Saṅghāta-śrāddha

From Hindupedia, the Hindu Encyclopedia

By Swami Harshananda

Sometimes transliterated as: Sanghata-sraddha, SaGghAta-ZrAddha, Sanghaata-shraaddha


Saṅghāta-śrāddha literally means ‘śrāddha in a group’.

Śrāddha[1] is a compulsory religious rite performed for the benefit of the dead relatives. Sometimes it may so happen that more than one relative may die on the same day but at different times.

In such a case, the śrāddhas for all of them are performed on the same day individually one after the other. The order of the śrāddha is same as the order of their death. If a group of relatives die together as in the case of an accident then the order depends on the blood-relationship.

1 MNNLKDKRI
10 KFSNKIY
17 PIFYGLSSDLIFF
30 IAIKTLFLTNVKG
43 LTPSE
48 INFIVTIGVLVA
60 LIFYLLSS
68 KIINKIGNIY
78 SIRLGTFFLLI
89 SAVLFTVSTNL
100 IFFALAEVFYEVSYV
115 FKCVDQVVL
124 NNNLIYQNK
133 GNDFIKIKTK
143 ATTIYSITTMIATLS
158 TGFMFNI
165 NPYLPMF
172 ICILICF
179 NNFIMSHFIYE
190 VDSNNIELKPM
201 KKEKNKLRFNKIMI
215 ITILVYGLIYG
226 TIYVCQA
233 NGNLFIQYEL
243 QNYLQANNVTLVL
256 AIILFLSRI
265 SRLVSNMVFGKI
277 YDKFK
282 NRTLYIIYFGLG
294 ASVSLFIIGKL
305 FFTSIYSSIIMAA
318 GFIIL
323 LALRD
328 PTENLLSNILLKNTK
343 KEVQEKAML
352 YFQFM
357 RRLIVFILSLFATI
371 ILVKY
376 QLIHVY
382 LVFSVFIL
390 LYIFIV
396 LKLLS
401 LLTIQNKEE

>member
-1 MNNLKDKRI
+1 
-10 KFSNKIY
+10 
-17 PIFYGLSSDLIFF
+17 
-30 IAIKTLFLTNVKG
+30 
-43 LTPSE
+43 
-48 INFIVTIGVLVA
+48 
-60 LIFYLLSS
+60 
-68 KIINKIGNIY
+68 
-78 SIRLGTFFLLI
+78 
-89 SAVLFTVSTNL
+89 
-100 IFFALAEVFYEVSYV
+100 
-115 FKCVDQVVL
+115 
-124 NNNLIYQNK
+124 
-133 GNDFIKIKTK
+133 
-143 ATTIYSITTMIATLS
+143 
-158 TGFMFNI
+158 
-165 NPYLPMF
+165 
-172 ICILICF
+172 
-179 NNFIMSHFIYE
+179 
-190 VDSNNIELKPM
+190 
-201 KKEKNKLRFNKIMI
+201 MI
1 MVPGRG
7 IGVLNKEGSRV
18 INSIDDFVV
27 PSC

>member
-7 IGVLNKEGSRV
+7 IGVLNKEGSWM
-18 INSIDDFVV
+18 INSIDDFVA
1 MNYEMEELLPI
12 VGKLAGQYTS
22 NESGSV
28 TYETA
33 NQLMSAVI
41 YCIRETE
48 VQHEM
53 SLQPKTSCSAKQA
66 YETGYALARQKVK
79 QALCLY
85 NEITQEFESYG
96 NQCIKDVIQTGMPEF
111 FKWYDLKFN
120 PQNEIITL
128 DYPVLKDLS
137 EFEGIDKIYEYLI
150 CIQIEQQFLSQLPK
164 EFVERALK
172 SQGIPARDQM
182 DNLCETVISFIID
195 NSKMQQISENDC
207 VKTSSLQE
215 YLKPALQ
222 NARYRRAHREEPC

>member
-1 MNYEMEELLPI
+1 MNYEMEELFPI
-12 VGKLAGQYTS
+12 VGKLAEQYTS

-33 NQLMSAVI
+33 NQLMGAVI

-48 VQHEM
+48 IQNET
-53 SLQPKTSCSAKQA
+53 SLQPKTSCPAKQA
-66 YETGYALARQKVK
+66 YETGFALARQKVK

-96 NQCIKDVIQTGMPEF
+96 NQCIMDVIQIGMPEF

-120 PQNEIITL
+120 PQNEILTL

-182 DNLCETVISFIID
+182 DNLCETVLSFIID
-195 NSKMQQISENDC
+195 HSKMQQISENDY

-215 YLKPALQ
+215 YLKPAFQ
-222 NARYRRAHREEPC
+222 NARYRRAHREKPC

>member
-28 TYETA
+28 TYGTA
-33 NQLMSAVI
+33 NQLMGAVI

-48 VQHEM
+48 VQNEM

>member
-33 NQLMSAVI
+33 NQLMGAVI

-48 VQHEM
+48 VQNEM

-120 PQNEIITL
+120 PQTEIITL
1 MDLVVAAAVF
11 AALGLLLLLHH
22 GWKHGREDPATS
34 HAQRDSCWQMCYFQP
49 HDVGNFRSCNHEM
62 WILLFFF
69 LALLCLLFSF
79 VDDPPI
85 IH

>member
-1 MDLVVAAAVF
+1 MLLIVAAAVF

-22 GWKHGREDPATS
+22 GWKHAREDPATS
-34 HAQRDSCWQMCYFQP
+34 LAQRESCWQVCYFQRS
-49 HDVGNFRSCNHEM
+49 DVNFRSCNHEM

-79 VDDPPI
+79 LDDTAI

For instance, if a person’s wife, son, brother and paternal uncle dies at the same time, then the order of the śrāddhas would be for: the wife, son, brother and uncle one after the other. Such śrāddhas are called ‘saṅghāta-śrāddha’.


References

  1. Śrāddha means obsequial ceremony.
  • The Concise Encyclopedia of Hinduism, Swami Harshananda, Ram Krishna Math, Bangalore